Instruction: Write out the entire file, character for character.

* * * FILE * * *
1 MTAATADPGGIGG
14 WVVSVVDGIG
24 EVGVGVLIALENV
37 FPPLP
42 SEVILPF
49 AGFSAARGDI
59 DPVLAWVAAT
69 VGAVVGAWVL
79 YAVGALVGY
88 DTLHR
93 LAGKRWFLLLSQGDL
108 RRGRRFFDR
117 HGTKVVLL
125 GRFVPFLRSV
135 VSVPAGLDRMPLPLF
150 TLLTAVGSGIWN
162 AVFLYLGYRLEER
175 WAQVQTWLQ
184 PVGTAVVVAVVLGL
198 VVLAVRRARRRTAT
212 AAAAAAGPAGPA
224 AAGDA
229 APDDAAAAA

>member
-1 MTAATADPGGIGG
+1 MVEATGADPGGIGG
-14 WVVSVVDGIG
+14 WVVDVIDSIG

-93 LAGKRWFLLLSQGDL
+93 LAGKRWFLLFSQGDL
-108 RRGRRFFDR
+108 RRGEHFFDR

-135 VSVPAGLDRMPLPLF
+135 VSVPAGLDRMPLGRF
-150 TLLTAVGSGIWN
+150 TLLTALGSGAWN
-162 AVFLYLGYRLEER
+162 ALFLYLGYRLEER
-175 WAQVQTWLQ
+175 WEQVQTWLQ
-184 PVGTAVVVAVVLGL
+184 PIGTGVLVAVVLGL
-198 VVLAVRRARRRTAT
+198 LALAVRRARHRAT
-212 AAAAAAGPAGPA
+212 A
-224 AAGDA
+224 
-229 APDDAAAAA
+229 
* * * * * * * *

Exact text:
1 MTAATADPGGIGG
14 WVVSVVDGIG
24 EVGVGVLIALENV
37 FPPLP
42 SEVILPF
49 AGFSAARGDI
59 DPVLAWVAAT
69 VGAVVGAWVL
79 YAVGALVGY
88 DTLHR
93 LAGKRWFLLLSQGDL
108 RRGRRFFDR
117 HGTKVVLL
125 GRFVPFLRSV
135 VSVPAGLDRMPLPLF
150 TLLTAVGSGIWN
162 AVFLYLGYRLEER
175 WAQVQTWLQ
184 PVGTAVVVAVVLGL
198 VVLAVRRARRRTAT
212 AAAAAAGPAGPA
224 AAGDA
229 APDDAAAAA

>member
-1 MTAATADPGGIGG
+1 MVEATGADPGGIGG
-14 WVVSVVDGIG
+14 WVVDVIDSIG

-93 LAGKRWFLLLSQGDL
+93 LAGKRWFLLFSQGDL
-108 RRGRRFFDR
+108 RRGEHFFDR

-135 VSVPAGLDRMPLPLF
+135 VSVPAGLDRMPLGRF
-150 TLLTAVGSGIWN
+150 TLLTALGSGAWN
-162 AVFLYLGYRLEER
+162 ALFLYLGYRLEER
-175 WAQVQTWLQ
+175 WEQVQTWLQ
-184 PVGTAVVVAVVLGL
+184 PIGTGVLVAVVLGL
-198 VVLAVRRARRRTAT
+198 LALAVRRARHRAT
-212 AAAAAAGPAGPA
+212 A
-224 AAGDA
+224 
-229 APDDAAAAA
+229 